Members of the Oak Ridge Environmental Peace Alliance will join peace activists from around the world in Büchel, Germany, from July 12-18 in protests at the Büchel Air Base to call for the withdrawal of the 20 U.S. B61 nuclear bombs that are currently deployed there, a press release said.
University of Tennessee student Carmella Cole, an OREPA Board member, and Ralph Hutchison, OREPA coordinator, will join nuclear abolition advocates from the Netherlands, France, Germany, and Belgium for a week of actions culminating in an international day of action on Sunday, July 16, the press release said.
“We have been invited to participate in this gathering because of the role the Y-12 Nuclear Weapons Complex (the Y-12 National Security Complex) plays in the refurbishment of U.S. nuclear weapons,” Hutchison said in the press release. “Y-12 is currently making plans for the ‘life extension upgrade’ of the B61-Modification 12. The upgrade will result in a new, more threatening nuclear bomb, which will then be deployed in Büchel over the objections of the German Bundestag, which has voted, overwhelmingly, across all parties, for the removal of NATO nuclear weapons from German soil.”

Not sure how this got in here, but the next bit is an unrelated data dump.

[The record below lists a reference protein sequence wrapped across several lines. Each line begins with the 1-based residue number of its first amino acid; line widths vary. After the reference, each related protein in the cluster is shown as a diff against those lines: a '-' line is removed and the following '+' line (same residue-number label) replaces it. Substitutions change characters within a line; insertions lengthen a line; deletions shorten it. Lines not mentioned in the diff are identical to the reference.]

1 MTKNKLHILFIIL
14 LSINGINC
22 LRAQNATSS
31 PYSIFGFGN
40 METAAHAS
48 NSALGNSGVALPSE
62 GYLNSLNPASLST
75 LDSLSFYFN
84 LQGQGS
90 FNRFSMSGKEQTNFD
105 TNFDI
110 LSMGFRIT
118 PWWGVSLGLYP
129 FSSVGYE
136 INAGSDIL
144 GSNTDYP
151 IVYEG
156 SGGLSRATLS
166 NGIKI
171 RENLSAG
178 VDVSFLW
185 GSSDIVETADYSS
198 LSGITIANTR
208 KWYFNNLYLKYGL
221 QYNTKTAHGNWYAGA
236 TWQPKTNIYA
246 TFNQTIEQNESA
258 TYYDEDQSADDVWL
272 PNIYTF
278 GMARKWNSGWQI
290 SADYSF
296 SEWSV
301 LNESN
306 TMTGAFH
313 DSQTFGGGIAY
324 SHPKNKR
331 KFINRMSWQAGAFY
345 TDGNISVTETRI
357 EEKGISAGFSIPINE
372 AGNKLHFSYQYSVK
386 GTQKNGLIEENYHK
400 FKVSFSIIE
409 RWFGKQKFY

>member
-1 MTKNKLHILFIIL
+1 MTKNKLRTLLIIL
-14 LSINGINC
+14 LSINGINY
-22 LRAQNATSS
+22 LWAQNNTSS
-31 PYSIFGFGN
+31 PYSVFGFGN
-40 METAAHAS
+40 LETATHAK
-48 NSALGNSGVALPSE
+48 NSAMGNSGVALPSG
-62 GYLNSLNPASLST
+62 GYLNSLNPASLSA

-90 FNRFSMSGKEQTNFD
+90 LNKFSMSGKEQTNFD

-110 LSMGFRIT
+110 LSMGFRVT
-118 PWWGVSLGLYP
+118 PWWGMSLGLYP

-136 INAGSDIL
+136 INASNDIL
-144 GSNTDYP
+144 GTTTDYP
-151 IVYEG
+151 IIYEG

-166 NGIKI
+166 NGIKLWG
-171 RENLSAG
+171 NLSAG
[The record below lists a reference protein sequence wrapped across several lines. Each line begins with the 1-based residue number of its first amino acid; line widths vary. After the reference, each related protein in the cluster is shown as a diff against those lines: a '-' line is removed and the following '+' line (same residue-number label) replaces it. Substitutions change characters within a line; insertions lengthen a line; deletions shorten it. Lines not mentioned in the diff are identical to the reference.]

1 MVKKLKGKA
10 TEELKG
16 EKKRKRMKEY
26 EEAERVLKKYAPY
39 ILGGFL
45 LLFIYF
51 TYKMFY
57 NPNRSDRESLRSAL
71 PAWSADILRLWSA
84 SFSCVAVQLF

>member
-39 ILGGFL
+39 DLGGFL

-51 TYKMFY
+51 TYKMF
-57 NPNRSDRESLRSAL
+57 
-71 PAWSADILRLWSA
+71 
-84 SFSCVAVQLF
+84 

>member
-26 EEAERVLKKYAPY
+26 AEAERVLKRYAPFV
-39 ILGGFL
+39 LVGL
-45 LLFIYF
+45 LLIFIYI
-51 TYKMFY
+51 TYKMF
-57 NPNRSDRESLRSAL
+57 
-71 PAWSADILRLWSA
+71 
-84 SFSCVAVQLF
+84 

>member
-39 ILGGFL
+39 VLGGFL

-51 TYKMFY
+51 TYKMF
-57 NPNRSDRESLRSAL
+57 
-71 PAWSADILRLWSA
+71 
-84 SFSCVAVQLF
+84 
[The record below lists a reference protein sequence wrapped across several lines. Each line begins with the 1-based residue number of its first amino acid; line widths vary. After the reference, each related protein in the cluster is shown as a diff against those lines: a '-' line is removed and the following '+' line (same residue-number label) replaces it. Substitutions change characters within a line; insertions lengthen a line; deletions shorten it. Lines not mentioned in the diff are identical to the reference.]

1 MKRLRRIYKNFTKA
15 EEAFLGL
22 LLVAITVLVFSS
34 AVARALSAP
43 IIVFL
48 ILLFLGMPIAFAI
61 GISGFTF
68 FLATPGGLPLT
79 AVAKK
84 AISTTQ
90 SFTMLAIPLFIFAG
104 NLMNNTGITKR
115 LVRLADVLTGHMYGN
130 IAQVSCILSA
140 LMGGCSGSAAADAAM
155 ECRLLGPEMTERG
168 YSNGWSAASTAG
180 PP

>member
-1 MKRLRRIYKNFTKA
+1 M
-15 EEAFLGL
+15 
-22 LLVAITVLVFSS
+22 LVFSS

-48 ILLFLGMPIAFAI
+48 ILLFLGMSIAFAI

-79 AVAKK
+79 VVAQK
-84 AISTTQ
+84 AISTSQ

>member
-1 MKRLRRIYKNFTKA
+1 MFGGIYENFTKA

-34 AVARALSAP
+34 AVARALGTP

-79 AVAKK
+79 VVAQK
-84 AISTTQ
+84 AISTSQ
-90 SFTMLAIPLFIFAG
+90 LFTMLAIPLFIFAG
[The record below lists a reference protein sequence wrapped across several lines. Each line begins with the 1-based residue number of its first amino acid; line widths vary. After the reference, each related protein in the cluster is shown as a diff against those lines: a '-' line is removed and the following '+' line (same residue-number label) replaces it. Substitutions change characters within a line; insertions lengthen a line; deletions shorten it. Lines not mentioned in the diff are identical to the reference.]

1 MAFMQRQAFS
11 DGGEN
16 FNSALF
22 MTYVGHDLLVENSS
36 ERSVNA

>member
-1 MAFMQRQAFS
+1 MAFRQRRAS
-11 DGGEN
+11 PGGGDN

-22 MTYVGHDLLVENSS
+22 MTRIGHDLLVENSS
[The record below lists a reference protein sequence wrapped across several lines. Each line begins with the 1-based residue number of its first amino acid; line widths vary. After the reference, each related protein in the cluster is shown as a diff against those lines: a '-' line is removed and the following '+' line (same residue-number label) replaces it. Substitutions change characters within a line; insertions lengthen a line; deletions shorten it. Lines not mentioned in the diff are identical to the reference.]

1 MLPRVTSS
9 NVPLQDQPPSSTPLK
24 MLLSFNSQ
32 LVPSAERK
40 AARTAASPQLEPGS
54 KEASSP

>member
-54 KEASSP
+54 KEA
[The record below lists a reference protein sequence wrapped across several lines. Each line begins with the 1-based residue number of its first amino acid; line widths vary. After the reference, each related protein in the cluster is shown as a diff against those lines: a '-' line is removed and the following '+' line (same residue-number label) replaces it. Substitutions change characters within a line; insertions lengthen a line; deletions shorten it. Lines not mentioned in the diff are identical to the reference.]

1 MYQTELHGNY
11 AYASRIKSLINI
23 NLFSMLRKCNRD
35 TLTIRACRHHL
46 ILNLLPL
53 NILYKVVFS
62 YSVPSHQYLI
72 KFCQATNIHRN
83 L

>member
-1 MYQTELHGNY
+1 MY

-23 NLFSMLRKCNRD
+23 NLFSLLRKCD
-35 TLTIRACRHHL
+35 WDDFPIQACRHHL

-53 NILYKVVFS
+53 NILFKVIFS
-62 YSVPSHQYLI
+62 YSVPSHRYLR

Cole and Hutchison will join a delegation of 12 U.S. peace activists at the encampment at Büchel. The international week is part of a 20-week campaign for the removal of the B61 from Büchel that will conclude on August 9, 2017, the press release said.
The international delegation to Germany comes in the week following the United Nations’ historic July 7 vote passing a Treaty for the Prohibition of Nuclear Weapons.
“The government of the United States refused to join in the Treaty negotiations or to vote for the Treaty,” Hutchison said. “But more than 120 nations have now established a legal prohibition on nuclear weapons. So it is up to citizens to make the Treaty effective by challenging their governments’ now-illegal operations.”
The OREPA press release said U.S. B61 bombs are deployed under the auspices of NATO in five European countries: Germany, Italy, Belgium, Turkey, and The Netherlands.
The U.S. plans to “modernize” the B61 bomb will cost more than $12 billion during the next decade, the press release said.
“In a country that is preparing to cut Medicaid funding for its neediest citizens, it is obscene that we would spend billions of dollars on weapons of mass destruction,” Hutchison said. “We are going to Germany to advocate for a peace agenda that priorities human needs over nuclear weapons that threaten to undo us all.”
Hutchison is one of four U.S. delegates who will speak at a press conference outside Frankfurt, Germany on Wednesday, July 12, just before noon, Central European Time.